Embracing Northeastern Spain's pintxo eating habits can be a bit of a daunting challenge, but it doesn't have to be! Check out these tips on how to navigate a pintxo bar like a pro - and see which restaurants you have to try when visiting San Sebastian, Spain! | http://passportandplates.com

Secret Spanish tortilla

  • Txepetxa: Txeptxa has one specialty. Anchovies. I understand that most people don’t like anchovies. But these anchovies are much milder than the kind you’ve probably tried before. Plus, they’re offered in a variety of flavors. I recommend the crema de centollo (onion and cream) and pimiento y aceitunas (olives and peppers).
Embracing Northeastern Spain's pintxo eating habits can be a bit of a daunting challenge, but it doesn't have to be! Check out these tips on how to navigate a pintxo bar like a pro - and see which restaurants you have to try when visiting San Sebastian, Spain! | http://passportandplates.com

Anchovies

  • Kokotxa: If you’re dying to try a Michelin star restaurant, then Kokotxa should be your pick. It’s reasonably priced and it’s located in the tourist city center, whereas the others are at least a few kilometers away, if not further. Their set menu is really good but if I’m being honest, I’d rather have spent more of my money at Zeruko instead.
  • Pasteleria Oiartzun: This is not a restaurant, but rather, a pastry shop. They make a mean pastel Vasco (almond pie) and the ice cream is pretty amazing as well.

 

Note: Sometimes menus are written almost entirely in Basque. Sometimes they’ll include Spanish and rarely do they include English. If you have any dietary restrictions, be sure to verify the ingredients with your host before ordering.

So there you have it. If this post hasn’t inspired you to jet off to San Sebastian, then maybe these pictures of the beach will.

 

Have you ever been to San Sebastian or northern Spain? Did I miss any of your favorite foods or restaurants? Share your thoughts in the comments below!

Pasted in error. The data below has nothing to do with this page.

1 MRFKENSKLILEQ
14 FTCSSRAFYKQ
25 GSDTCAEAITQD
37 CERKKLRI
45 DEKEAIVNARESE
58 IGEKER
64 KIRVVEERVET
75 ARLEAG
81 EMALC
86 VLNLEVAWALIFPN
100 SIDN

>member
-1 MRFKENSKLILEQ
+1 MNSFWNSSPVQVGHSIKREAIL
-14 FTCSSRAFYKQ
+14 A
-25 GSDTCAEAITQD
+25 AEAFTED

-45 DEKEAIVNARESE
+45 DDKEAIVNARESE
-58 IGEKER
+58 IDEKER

Embracing Northeastern Spain's pintxo eating habits can be a bit of a daunting challenge, but it doesn't have to be! Check out these tips on how to navigate a pintxo bar like a pro - and see which restaurants you have to try when visiting San Sebastian, Spain! | http://passportandplates.com

Like it? Pin it and save it for later!

Share:
  • Those pintxos look so mouthwatering!

  • mistersen

    Nice review but just one thing. You have other Michelin star restaurants in the city. Mirador de Ulia and Arzak of course. And in the 5-8 km range Zuberoa, Berasategi and Akelarre.

    • You’re completely right and I’ve corrected the error. Kokotxa is the only one in the touristy city center but some of the others aren’t too far. Thank you for catching that 🙂

  • Michelle Weigold

    I loved going for pintxos in Bilbao- unfortunately I couldn’t make it to San Sebastian because all the hotels were booked when I wanted to head there!! Great post 🙂

    • I went to Bilbao as well and they also have amazing pintxos! Luckily I went to San Sebastian with a friend who plans ahead – otherwise we might have faced the same problem. You’ll just have to visit again! Thanks for reading 🙂

  • That looks delicious!

  • Assia Shahin

    Hey Sally, I also fell in love with San Sebastian and its pinxos. It’s so funny how I also went into that pinxo restaurant in the first picture and can still remember two of the bar tenders that are in it. Small world ahaha!

    Assia http://www.assiashahin.com

  • Danielle Wolter

    These all look so good! Thanks for all the wonderful tips. I’m always on the hunt for amazing food, so I can add this to my list of places to go 🙂

    • You’re welcome and thanks for reading! San Sebastian is seriously the ULTIMATE foodie city! I spent way too much time just eating there (thank goodness I don’t live nearby ha!) because everyone was delicious. I always tell my fellow foodie friends that it’s a must-visit destination…plus it doesn’t hurt that it’s gorgeous too 🙂